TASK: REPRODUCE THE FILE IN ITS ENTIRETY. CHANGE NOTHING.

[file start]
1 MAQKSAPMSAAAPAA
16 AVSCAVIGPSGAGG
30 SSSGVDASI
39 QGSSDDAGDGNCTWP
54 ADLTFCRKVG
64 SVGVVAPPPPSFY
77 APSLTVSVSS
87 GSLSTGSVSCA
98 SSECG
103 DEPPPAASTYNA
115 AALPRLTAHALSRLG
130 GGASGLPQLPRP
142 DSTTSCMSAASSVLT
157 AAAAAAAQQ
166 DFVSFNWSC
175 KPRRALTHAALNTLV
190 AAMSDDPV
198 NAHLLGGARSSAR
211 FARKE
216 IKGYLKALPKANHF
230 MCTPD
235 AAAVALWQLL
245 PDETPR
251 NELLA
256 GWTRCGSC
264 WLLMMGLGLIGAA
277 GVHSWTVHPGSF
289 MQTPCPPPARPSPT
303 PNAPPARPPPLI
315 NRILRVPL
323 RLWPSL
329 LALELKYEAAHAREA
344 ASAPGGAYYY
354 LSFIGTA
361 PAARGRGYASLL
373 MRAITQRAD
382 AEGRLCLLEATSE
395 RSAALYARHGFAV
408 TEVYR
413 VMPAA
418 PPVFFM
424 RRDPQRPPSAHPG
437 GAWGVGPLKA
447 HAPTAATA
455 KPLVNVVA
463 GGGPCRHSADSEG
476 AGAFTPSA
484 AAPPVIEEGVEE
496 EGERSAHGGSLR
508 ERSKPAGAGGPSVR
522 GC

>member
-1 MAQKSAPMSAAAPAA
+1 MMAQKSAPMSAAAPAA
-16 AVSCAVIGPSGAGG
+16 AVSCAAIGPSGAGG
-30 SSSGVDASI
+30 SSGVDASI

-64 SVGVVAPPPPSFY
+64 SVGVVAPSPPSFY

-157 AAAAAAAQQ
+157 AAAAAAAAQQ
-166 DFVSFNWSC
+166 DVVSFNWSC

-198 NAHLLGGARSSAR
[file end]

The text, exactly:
1 MAQKSAPMSAAAPAA
16 AVSCAVIGPSGAGG
30 SSSGVDASI
39 QGSSDDAGDGNCTWP
54 ADLTFCRKVG
64 SVGVVAPPPPSFY
77 APSLTVSVSS
87 GSLSTGSVSCA
98 SSECG
103 DEPPPAASTYNA
115 AALPRLTAHALSRLG
130 GGASGLPQLPRP
142 DSTTSCMSAASSVLT
157 AAAAAAAQQ
166 DFVSFNWSC
175 KPRRALTHAALNTLV
190 AAMSDDPV
198 NAHLLGGARSSAR
211 FARKE
216 IKGYLKALPKANHF
230 MCTPD
235 AAAVALWQLL
245 PDETPR
251 NELLA
256 GWTRCGSC
264 WLLMMGLGLIGAA
277 GVHSWTVHPGSF
289 MQTPCPPPARPSPT
303 PNAPPARPPPLI
315 NRILRVPL
323 RLWPSL
329 LALELKYEAAHAREA
344 ASAPGGAYYY
354 LSFIGTA
361 PAARGRGYASLL
373 MRAITQRAD
382 AEGRLCLLEATSE
395 RSAALYARHGFAV
408 TEVYR
413 VMPAA
418 PPVFFM
424 RRDPQRPPSAHPG
437 GAWGVGPLKA
447 HAPTAATA
455 KPLVNVVA
463 GGGPCRHSADSEG
476 AGAFTPSA
484 AAPPVIEEGVEE
496 EGERSAHGGSLR
508 ERSKPAGAGGPSVR
522 GC

>member
-1 MAQKSAPMSAAAPAA
+1 MMAQKSAPMSAAAPAA
-16 AVSCAVIGPSGAGG
+16 AVSCAAIGPSGAGG
-30 SSSGVDASI
+30 SSGVDASI

-64 SVGVVAPPPPSFY
+64 SVGVVAPSPPSFY

-157 AAAAAAAQQ
+157 AAAAAAAAQQ
-166 DFVSFNWSC
+166 DVVSFNWSC

-198 NAHLLGGARSSAR